Although many people have criticised docu-soaps as ‘dumbing down’ they have brought documentaries to the masses and this form of documentary has been the documentary form immensely popular, now being shown on prime time BBC 1 and ITV. The docu-soap has become a main part of our viewing lives. In The Independent Fiona Sturges said: “It is no surprise to any-one that the docu-soap has spread like mildew across T. V. schedules”. Its very format contributes to the docu-soaps’ success for an informal style engages the mass audience in the whole issue of the banal every day experiences and involves people who we can relate to:
“Joe Public or should we say Jeremy from Airport, Maureen from Driving School, Jane from The Cruise has become an overnight celebrity”. (The Independent, 17/07/2000) These people and their lives are ones that the ‘average’ viewer relates to and wants to watch. This is as opposed to the traditional documentary watched by the high brow intellectual viewer wanting something that will challenge them. This is also the case in Big Brother where the contestants are ‘Joe Public’ as they represent the banal every day people on the street. This has been a major criticism of Big Brother and docu-soaps.
People say that Big Brother, the child of the docu-soap, contributed to the dumbing down of British TV according to the white, educated, middle-class, southerner or so the BBC would have you believe. Some people have criticised Docusoaps and reality TV as only providing entertainment when the purpose of a documentary is to inform as well as entertain. They claim that Reality TV does not do this, and does not fit Rabiger’s Criteria. They say that Reality TV programmes like Big Brother do not develop the audience’s knowledge of a person or of a situation.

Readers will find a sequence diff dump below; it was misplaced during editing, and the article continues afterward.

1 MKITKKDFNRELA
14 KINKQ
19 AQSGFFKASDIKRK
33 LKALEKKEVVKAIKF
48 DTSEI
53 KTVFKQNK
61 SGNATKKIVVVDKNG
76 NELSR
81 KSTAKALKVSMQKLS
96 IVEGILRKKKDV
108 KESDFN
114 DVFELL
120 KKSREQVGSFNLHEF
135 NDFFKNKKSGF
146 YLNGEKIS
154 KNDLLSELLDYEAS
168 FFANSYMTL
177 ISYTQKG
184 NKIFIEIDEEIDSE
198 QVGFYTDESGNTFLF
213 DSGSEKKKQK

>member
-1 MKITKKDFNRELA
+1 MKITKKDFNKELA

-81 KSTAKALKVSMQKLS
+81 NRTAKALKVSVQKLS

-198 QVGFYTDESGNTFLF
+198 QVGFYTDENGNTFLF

They claim that these programmes contain little more than devised set-ups and created truths. They do not tell a good story, do not introduce engaging or interesting characters, and do not say much about the human condition. The participants are merely show-offs who are media-savvy and perform to the camera, meaning that Reality TV does not contain real-life situations. The programme-makers are simply producing cheap and lazy television whilst ignoring the art of investigative programme making.
Although audiences are satisfied with entertainment, this is in fact forced upon them by the dumbing-down of TV values that these programmes now reflect. It moves us further away from the original Director General of the BBC, Lord Reith’s view that television should ‘educate, entertain and inform’ in equal measure. I believe, however that docu-soaps and reality TV do fit Rabiger’s Criteria. Reality TV is based around confrontation of a human condition and uses, maybe not noticeably, contextual information. It is part of the craft of Reality TV that you are unaware of the levels of education and information that occur.